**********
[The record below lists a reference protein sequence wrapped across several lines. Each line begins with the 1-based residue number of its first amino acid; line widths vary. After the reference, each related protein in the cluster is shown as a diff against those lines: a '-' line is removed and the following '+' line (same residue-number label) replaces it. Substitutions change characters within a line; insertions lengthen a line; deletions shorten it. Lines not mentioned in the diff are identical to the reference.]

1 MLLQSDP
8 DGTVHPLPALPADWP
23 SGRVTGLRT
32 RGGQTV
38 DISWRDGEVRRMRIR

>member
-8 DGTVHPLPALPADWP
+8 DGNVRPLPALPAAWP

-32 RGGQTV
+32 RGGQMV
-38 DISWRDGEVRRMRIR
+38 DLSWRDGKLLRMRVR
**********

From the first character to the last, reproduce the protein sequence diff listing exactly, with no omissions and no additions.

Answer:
[The record below lists a reference protein sequence wrapped across several lines. Each line begins with the 1-based residue number of its first amino acid; line widths vary. After the reference, each related protein in the cluster is shown as a diff against those lines: a '-' line is removed and the following '+' line (same residue-number label) replaces it. Substitutions change characters within a line; insertions lengthen a line; deletions shorten it. Lines not mentioned in the diff are identical to the reference.]

1 MLLQSDP
8 DGTVHPLPALPADWP
23 SGRVTGLRT
32 RGGQTV
38 DISWRDGEVRRMRIR

>member
-8 DGTVHPLPALPADWP
+8 DGNVRPLPALPAAWP

-32 RGGQTV
+32 RGGQMV
-38 DISWRDGEVRRMRIR
+38 DLSWRDGKLLRMRVR